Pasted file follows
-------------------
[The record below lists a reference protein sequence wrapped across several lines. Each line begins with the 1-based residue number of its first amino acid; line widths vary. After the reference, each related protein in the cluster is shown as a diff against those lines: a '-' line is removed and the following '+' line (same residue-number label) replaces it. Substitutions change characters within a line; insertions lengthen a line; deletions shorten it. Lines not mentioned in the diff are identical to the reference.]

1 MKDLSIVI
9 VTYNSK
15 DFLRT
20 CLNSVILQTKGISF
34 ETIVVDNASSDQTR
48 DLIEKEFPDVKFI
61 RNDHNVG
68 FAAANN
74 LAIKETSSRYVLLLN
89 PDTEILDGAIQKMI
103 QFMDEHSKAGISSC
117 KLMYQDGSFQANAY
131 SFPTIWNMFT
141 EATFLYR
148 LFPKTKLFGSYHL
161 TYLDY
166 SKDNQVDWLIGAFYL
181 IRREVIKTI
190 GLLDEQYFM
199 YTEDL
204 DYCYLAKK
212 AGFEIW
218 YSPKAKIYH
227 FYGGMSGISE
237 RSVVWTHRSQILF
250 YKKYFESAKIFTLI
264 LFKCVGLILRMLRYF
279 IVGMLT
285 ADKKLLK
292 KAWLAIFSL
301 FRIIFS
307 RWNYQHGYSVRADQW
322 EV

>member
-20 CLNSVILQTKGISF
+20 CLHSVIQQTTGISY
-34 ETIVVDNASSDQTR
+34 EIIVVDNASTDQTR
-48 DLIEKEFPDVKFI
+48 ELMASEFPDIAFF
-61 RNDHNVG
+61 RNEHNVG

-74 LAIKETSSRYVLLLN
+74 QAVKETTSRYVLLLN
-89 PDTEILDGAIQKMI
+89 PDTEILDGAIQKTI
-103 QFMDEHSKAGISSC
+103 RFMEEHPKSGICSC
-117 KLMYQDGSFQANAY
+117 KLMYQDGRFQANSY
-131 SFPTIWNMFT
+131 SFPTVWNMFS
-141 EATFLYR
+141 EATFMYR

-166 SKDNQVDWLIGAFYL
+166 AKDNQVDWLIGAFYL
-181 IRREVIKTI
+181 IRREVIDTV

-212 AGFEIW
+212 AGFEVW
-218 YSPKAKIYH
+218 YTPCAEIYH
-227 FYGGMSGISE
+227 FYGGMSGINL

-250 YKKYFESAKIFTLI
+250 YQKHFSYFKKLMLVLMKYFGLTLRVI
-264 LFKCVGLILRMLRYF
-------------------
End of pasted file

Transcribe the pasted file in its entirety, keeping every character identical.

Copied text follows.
[The record below lists a reference protein sequence wrapped across several lines. Each line begins with the 1-based residue number of its first amino acid; line widths vary. After the reference, each related protein in the cluster is shown as a diff against those lines: a '-' line is removed and the following '+' line (same residue-number label) replaces it. Substitutions change characters within a line; insertions lengthen a line; deletions shorten it. Lines not mentioned in the diff are identical to the reference.]

1 MKDLSIVI
9 VTYNSK
15 DFLRT
20 CLNSVILQTKGISF
34 ETIVVDNASSDQTR
48 DLIEKEFPDVKFI
61 RNDHNVG
68 FAAANN
74 LAIKETSSRYVLLLN
89 PDTEILDGAIQKMI
103 QFMDEHSKAGISSC
117 KLMYQDGSFQANAY
131 SFPTIWNMFT
141 EATFLYR
148 LFPKTKLFGSYHL
161 TYLDY
166 SKDNQVDWLIGAFYL
181 IRREVIKTI
190 GLLDEQYFM
199 YTEDL
204 DYCYLAKK
212 AGFEIW
218 YSPKAKIYH
227 FYGGMSGISE
237 RSVVWTHRSQILF
250 YKKYFESAKIFTLI
264 LFKCVGLILRMLRYF
279 IVGMLT
285 ADKKLLK
292 KAWLAIFSL
301 FRIIFS
307 RWNYQHGYSVRADQW
322 EV

>member
-20 CLNSVILQTKGISF
+20 CLHSVIQQTTGISY
-34 ETIVVDNASSDQTR
+34 EIIVVDNASTDQTR
-48 DLIEKEFPDVKFI
+48 ELMASEFPDIAFF
-61 RNDHNVG
+61 RNEHNVG

-74 LAIKETSSRYVLLLN
+74 QAVKETTSRYVLLLN
-89 PDTEILDGAIQKMI
+89 PDTEILDGAIQKTI
-103 QFMDEHSKAGISSC
+103 RFMEEHPKSGICSC
-117 KLMYQDGSFQANAY
+117 KLMYQDGRFQANSY
-131 SFPTIWNMFT
+131 SFPTVWNMFS
-141 EATFLYR
+141 EATFMYR

-166 SKDNQVDWLIGAFYL
+166 AKDNQVDWLIGAFYL
-181 IRREVIKTI
+181 IRREVIDTV

-212 AGFEIW
+212 AGFEVW
-218 YSPKAKIYH
+218 YTPCAEIYH
-227 FYGGMSGISE
+227 FYGGMSGINL

-250 YKKYFESAKIFTLI
+250 YQKHFSYFKKLMLVLMKYFGLTLRVI
-264 LFKCVGLILRMLRYF